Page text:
Carillion apprentices will not be paid after January, report claims

Carillion apprentices will not be paid after January, report claims

Apprentices left jobless following the collapse of outsourcing giant Carillion will not be paid after January, it has been claimed.

Around 1,400 trainee bricklayers and carpenters have been left with uncertain futures ever since the UK’s largest employer of construction apprentices entered liquidation two weeks ago.

They were being taught at the company’s skills division, Carillion Training Services, which held a £6.5 million ESFA contract last year.

But ministers have now confirmed that they will stop receiving money from the official receiver after Wednesday, according to a report in the Huffington Post.

All affected apprentices will continue to be paid by the receiver until the end of January

This flies in the face of reassurances from the cabinet office minister David Lidington, who has previously claimed that those working for Carillion full-time would be paid and trainees would not lose out.

The skills and apprenticeships minister Anne Milton was quoted as saying: “The ESFA can confirm that all affected apprentices will continue to be paid by the receiver until the end of January.

“Following the announcement on the January 15, regarding the collapse of Carillion, the ESFA has enacted robust contingency plans and identified the Construction Industry Training Board as the best-placed alternative provider.

“The CITB is currently utilising its existing employer contacts in the sector and the grant incentives it has available in order to secure existing employers or find alternative employers for the apprentices to complete their frameworks or standards.

“Once alternative employment has been secured, it will be the responsibility of these individual employers to determine the frequency of payments to their apprentices.”

Unless the former Carillion apprentices have managed to secure new employment during the two weeks since the firm’s collapse, they will have no income from next month.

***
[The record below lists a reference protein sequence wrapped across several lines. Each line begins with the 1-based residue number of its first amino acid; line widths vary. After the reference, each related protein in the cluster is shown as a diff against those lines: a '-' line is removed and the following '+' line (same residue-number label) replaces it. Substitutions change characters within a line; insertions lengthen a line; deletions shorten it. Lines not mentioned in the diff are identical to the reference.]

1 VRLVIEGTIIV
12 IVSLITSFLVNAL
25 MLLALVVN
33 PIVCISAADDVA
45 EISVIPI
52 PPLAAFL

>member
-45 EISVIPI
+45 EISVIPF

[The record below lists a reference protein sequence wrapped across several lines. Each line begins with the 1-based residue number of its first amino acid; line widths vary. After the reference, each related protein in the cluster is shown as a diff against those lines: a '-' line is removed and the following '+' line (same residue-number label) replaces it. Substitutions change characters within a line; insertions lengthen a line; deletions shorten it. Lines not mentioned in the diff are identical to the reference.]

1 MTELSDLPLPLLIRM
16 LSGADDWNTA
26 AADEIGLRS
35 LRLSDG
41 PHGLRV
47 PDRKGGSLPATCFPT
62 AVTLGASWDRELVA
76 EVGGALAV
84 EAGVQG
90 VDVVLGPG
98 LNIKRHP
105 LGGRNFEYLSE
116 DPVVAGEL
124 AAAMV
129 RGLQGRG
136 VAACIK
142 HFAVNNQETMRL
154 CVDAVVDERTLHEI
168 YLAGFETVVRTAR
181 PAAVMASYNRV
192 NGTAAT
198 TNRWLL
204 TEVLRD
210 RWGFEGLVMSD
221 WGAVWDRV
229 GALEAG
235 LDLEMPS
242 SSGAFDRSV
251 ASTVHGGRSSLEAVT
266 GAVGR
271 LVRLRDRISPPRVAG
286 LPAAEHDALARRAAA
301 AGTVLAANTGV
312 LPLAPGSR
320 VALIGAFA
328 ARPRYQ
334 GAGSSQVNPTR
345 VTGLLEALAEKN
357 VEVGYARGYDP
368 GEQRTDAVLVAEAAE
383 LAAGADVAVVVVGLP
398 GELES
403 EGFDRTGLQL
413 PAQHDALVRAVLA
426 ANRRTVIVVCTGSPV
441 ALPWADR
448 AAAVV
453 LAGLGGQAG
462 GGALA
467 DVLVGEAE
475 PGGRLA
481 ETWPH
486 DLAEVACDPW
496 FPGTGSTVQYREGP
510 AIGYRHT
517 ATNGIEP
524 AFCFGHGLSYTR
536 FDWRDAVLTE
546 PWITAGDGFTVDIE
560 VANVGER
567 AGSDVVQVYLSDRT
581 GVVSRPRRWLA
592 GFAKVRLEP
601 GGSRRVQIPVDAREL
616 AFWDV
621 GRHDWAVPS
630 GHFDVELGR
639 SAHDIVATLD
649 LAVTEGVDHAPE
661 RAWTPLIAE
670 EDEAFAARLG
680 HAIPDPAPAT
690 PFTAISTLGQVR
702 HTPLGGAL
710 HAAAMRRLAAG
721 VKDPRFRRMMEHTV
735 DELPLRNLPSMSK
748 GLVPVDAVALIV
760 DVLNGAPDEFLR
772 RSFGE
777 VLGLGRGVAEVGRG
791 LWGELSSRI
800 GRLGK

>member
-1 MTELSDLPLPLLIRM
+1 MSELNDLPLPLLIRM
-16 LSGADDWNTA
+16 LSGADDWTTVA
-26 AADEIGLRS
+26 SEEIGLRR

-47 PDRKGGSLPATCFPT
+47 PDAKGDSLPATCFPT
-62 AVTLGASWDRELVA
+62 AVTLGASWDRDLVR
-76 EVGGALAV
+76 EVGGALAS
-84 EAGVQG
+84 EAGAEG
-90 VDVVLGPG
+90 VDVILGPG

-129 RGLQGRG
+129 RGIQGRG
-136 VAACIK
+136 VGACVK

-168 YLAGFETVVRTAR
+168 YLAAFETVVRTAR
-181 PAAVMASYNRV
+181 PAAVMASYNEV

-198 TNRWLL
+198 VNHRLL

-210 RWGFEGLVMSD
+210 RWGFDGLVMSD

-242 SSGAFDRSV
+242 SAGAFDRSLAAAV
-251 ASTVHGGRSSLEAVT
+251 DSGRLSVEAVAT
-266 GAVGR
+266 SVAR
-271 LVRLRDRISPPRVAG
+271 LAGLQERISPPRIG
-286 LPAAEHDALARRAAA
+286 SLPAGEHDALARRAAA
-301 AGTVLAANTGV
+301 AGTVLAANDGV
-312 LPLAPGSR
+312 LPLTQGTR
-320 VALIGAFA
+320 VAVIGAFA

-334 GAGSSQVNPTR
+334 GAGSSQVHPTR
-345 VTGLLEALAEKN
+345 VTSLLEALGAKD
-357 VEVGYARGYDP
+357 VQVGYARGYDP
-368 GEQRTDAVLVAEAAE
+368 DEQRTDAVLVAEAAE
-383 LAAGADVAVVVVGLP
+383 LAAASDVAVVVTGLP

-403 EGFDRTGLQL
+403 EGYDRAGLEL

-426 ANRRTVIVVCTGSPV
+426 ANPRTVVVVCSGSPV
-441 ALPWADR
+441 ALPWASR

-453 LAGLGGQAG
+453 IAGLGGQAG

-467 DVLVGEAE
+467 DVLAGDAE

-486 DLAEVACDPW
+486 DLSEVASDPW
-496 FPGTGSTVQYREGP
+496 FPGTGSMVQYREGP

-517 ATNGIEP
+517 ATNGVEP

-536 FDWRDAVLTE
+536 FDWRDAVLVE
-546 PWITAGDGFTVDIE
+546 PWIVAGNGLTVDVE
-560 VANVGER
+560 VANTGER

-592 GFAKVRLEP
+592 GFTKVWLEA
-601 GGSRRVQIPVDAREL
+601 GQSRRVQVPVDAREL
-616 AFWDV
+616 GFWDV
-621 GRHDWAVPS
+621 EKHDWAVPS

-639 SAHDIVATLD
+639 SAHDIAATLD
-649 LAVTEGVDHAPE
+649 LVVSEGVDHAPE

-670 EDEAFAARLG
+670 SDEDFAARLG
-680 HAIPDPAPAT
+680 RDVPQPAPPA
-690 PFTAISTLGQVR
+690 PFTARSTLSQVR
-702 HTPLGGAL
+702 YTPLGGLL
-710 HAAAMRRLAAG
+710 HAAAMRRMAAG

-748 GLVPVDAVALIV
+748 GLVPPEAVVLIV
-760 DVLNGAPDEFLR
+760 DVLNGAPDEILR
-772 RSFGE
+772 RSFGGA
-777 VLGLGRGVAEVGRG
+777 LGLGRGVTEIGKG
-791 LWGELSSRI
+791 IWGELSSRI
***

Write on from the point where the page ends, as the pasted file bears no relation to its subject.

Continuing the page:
Jonathan Slater, the Department for Education’s permanent secretary, said during a Public Accounts Committee hearing this afternoon that around 440 of those apprentices have so far been found new employment.

This simply isn’t good enough

The new education secretary Damian Hinds had promised last week that he would ensure every apprentice affected by the collapse of outsourcing giant Carillion would be found new employment to complete their training.

Shadow education Secretary Angela Rayner described the situation “simply isn’t good enough”.

“Ministers had promised that these apprentices were being taken back in house and that they were doing everything to keep them in training,” she said. “But now they admit that they could stop being paid within a week.

“On their watch, Carillion was handed millions of pounds of public money and allowed to become the country’s biggest provider of construction apprenticeships. They cannot now just stand by and allow thousands of apprentices who have done nothing but work hard for their qualifications to be abandoned, without pay, work or continued training.

“Only months after the collapse of Learndirect highlighted the risks of over-reliance on private companies for the provision of adult training, it’s high time the Tory government started learning the lessons of their previous failures.”

More to follow